No hypoxic or ‘dead zones’ were found or expected in the Gulf of Mexico areas contaminated by BP Plc’s oil spill, a report by U.S. federal agencies showed.
According to the report, levels of dissolved oxygen have dropped by about 20 percent from their long-term average in the Gulf of Mexico areas where scientists reported the presence of subsurface oil, but not low enough to create ‘dead zones.’
Hypoxia is a condition in which oxygen levels drop so low that fish and other animals are stressed or killed. Dead zones are defined in coastal waters as areas in which dissolved oxygen concentrations are below 2 mg/L or parts per million.
The lowest dissolved oxygen measured was 3.5 parts per million, which is above hypoxic levels, the report said, adding that decreased, but stabilized levels of dissolved oxygen were found in Gulf areas with subsurface oil.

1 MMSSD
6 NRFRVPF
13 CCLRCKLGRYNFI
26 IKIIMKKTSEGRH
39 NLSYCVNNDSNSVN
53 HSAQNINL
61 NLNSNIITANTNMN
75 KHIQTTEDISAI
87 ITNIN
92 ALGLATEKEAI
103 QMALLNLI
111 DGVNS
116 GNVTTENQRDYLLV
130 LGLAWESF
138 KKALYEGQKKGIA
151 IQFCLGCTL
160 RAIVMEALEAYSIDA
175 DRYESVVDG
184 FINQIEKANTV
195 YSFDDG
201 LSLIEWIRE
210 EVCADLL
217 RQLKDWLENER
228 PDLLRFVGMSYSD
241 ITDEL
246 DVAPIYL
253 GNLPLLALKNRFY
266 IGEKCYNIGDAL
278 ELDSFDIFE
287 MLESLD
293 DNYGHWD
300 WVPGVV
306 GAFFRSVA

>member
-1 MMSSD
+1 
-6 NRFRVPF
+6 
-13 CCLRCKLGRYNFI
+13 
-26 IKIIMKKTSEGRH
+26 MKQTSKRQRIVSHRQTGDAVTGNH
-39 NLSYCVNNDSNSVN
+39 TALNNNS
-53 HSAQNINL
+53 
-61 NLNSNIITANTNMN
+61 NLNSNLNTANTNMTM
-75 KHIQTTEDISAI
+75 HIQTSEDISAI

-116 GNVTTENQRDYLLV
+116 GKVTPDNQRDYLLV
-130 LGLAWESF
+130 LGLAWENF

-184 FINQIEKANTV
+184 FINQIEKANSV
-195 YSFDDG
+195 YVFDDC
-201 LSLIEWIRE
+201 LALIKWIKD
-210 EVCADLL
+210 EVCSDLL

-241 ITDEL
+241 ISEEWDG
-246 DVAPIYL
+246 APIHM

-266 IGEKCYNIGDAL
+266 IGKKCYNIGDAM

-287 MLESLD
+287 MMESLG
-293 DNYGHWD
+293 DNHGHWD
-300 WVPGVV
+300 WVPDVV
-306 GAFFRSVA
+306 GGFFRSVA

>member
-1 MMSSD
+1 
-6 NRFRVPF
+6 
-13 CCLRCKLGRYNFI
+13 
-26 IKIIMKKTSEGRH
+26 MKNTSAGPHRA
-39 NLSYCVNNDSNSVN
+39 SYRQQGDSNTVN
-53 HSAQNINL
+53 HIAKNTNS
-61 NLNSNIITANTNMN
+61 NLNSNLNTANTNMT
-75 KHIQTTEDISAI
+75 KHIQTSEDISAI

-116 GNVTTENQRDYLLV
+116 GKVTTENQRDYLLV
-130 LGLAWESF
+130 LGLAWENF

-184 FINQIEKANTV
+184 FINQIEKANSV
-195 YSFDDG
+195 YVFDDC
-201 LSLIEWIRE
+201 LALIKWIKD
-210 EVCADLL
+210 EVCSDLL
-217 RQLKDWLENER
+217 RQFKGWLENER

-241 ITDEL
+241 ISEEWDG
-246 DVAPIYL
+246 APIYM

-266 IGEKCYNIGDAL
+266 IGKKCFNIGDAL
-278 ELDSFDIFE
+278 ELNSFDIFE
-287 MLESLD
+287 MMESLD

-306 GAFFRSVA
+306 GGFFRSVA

The number of ‘dead zones’ in U.S. coastal waters have increased nearly 30-fold since 1960, threatening ecosystems and fisheries nationwide and potentially jeopardize billions of dollars in economic activity, a recent multiagency report said.
“While we saw a decrease in oxygen, we are not seeing a continued downward trend over time,” said Steve Murawski, NOAA’s Chief Scientist for Fisheries. “None of the dissolved oxygen readings have approached the levels associated with a dead zone and as the oil continues to diffuse and degrade, hypoxia becomes less of a threat.”
The study by scientists from these agencies showed that the light components of the oil are being rapidly degraded by microbes.
Data from 419 locations were analyzed over a three-month period for this report released by the National Oceanic and Atmospheric Administration (NOAA), the Environmental Protection Agency and the Office of Science and Technology Policy.
However, this report does not discuss the ecosystem effects of hydrocarbons released into the environment or specifically address about the rate of biodegradation of oil.